A couple of weeks ago, I discovered a man asleep on an outdoor bench by the parking lot of St. Paul’s. He was sweaty, dirty, unshaven and unkempt. I decided he was homeless and was pretty sure that he was waiting for me. Well, not waiting for me exactly, but waiting for “the pastor.”
I touched his shoulder. He stirred.
“Can I help you?” I asked.
“I need a bus ticket. I have $65.00 and I’m trying to get to Oklahoma City.”
He had a gentle voice and spoke with an accent. I was pretty sure he was Mexican.
Homeless people come to St. Paul’s on a fairly regular basis looking for help. We have “regulars.” We also see our share of hucksters and scam artists. Trying to figure out who is a scam artist and who is not and how to respond to genuine needs is often no easy matter. That we have to deal with hucksters and scam artists at all is annoying. I know it colors how I approach nearly all those who come for help. I begin with suspicion. That the man in front of me admitted to having $65.00 of his own was a good indicator that he was not a huckster.
I will also confess that when someone asks for help to buy a bus ticket, I am often inclined to say yes. A bus ticket means that they will be leaving town. It is a quick fix. Somewhere, someone else will have to deal with him or her. I won’t, that is, if I buy the ticket and see them to the bus
“Do you want to take a bus today?” I asked.
“Si, if I can get one.”
“Let’s go,” I said.
I opened the passenger side of my car for him.
“Do you need to use a restroom before we go,” I asked.
“No, I’m okay.”
We got into the car. I headed toward the local Greyhound Station a few blocks away. It’s not a station really. It’s the dispatch office of the local taxi company. Greyhound busses stop there on their way up the east coast of Florida from Miami. There is a bench that seats two outside. Otherwise, people sit on the curb or stand around in the heat as they wait for the bus.
“Com se llama?” I asked as we drove south on Federal Highway.
“Why are you going to Oklahoma, Juan?....Por que Oklahoma?”
“To pick tomatoes…It’s tomato season in Oklahoma….I came here to pick beans, but the season is almost over. It’s not been very good. I didn’t make much.”
He had tried to get travel assistance from an agency in West Palm Beach that he had been told was supposed to help farm workers. He hadn’t been successful.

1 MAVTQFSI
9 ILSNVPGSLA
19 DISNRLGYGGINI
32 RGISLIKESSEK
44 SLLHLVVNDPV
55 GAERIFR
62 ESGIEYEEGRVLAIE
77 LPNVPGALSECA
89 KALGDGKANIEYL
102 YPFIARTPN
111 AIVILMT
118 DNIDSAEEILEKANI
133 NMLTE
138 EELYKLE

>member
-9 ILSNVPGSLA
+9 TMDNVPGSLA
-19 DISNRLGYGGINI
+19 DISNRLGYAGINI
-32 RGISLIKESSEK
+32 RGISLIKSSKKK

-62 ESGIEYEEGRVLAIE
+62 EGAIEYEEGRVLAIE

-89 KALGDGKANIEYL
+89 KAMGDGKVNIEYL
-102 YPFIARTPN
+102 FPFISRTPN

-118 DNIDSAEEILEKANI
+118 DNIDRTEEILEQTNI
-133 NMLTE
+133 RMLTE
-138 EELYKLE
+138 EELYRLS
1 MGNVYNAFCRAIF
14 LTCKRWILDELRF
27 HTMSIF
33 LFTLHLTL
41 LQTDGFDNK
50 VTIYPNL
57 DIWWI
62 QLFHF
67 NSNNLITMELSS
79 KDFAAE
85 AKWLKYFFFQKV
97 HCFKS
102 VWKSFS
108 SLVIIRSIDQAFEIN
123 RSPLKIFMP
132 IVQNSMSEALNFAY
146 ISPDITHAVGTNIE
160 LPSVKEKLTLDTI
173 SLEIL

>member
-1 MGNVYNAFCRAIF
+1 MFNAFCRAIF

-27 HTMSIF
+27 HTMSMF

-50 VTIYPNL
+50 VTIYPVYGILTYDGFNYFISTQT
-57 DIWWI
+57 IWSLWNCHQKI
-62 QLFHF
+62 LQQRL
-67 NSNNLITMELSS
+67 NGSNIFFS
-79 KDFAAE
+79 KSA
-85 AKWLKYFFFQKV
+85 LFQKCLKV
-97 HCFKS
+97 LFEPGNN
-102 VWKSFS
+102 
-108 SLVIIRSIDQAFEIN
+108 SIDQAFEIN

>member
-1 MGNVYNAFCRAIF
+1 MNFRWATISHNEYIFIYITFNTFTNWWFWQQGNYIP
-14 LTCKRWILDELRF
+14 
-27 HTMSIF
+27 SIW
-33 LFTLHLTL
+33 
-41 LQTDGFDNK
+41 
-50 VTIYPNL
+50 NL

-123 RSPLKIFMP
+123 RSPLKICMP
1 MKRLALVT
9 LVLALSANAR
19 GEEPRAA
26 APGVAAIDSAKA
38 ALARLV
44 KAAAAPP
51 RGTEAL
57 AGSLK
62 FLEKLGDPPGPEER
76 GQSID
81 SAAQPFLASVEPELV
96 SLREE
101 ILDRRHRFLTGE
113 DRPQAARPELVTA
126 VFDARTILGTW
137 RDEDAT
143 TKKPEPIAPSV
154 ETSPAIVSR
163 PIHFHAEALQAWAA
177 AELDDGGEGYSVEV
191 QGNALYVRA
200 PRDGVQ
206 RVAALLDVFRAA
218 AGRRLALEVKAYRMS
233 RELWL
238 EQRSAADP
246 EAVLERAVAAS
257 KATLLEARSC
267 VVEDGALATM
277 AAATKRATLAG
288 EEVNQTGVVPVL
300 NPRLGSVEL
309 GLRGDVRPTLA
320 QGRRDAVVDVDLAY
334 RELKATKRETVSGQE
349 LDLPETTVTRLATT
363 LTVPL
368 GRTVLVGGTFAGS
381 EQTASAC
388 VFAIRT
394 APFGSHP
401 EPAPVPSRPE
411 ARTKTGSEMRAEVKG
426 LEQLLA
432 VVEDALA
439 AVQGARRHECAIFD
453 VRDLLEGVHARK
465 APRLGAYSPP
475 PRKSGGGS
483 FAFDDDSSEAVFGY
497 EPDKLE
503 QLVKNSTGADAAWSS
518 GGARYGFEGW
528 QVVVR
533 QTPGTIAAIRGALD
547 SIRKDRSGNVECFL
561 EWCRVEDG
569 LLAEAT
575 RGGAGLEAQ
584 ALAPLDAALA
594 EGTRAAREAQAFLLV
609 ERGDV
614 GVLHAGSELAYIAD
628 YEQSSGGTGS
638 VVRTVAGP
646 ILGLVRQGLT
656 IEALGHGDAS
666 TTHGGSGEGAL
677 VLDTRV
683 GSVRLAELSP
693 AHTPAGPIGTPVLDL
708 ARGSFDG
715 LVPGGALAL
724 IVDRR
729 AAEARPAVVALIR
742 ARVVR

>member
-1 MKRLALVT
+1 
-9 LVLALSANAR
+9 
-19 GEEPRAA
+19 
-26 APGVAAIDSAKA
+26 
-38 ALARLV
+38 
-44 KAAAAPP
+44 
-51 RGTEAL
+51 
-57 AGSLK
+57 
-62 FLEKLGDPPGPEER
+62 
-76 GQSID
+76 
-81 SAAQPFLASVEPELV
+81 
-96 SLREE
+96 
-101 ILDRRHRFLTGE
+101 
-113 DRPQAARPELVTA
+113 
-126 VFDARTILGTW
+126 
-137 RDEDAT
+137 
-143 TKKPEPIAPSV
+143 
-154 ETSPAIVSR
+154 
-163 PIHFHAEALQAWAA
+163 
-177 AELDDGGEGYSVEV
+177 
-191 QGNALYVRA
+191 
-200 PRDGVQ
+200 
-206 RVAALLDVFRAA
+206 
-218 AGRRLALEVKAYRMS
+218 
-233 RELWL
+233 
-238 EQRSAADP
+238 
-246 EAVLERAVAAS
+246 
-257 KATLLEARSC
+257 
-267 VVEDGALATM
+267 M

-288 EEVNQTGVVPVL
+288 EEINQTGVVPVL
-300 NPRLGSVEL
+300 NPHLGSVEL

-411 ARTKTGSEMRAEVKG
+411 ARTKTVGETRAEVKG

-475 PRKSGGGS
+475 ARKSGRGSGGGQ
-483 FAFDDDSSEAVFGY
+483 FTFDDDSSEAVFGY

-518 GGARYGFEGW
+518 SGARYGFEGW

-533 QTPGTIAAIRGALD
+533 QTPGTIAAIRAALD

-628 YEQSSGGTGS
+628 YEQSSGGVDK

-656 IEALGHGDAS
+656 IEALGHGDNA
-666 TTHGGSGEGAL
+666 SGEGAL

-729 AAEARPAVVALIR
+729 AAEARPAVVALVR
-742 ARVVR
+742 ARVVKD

“I just want to get to Oklahoma where I can work and make some money.”
As I pulled into the parking lot, a Greyhound bus was already parked in front. The driver was checking the tickets of passengers preparing to board. Juan and I hurried into the office.
“I want to buy him a ticket to Oklahoma City,” I said to man behind the counter handing him my credit card.
“What’s his full name?”
“What’s your full name?” I asked Juan. He said his name and spelled it out for the agent.
“Tell him to ask the driver to wait while I do this,” the agent said to me.
Juan ran outside and began speaking to the driver.
“Does he have any luggage?” the agent asked. Juan had a plastic garbage bag slung over his shoulder. I didn’t think he would want to check it. I stuck my head out the door.
“Juan, you don’t have any luggage, do you?” I asked.
“Just this,” he said pointing to the bag.
The driver looked at me and said, “Tell him I don’t have any seats. The bus is full. He’s going to have to stand all the way to West Palm Beach.”
“Is that okay?” I asked Juan. He shrugged his shoulders. I went in and finished paying for the ticket. The agent turned the credit card voucher toward me to sign.
“My card information isn’t on the ticket, is it?” I asked, just to be sure.
“Nope, just on the receipt,” he assured me passing me the thick booklet of transfers that Juan would need to use to get him to Oklahoma City along with my credit card and receipt.
I went outside to Juan.
“Use your $65.00 for food,” I said to him. He took the ticket, looked me in the eye, smiled and shook my hand.
“Thank you, Padre”
“You’re welcome. God bless you,” I said turning back toward my car.
As I was pulling out, I waved to Juan, sweaty, dirty, unshaven and unkempt with a garbage bag of his possessions slung over his shoulder. He was about to board the bus where he would have to stand until he reached Palm Beach on his journey to Oklahoma City where he wanted to pick tomatoes and make some money.
I felt some sadness for him. I also felt thankfulness for the work he does and some guilt, too. As I drove away from the Greyhound Bus Station I thought about the plight of migrant farm workers and how much we, we, exploit them. I thought about how much hostility and prejudice our society directs toward Juan and so many other people like him even as we continue to eat the food they pick for us.
In the Episcopal Church’s Book of Common Prayer there is prayer for Labor Day. It reads, in part, Almighty God, you have so linked our lives with other lives that all we do affects for good or ill all other lives; So guide us in the work we do, that we may not do it for self alone, but for the common good; and as we seek a proper return for our own labor, make us mindful of the rightful aspirations of other workers, and arouse our concern for those who are out of work…
In our home, we usually have a barbecue on Labor Day and say that prayer before we eat. As I say the prayer for Labor Day this year and prepare to bite into a grilled hamburger topped with a juicy ripe tomato , I will think of Juan and give thanks for his labor and still feel a little guilty. Of course, Juan won’t be aware of any of this. On Monday, he’ll most likely be in the fields of Oklahoma picking tomatoes until it is time to move on to the next crop.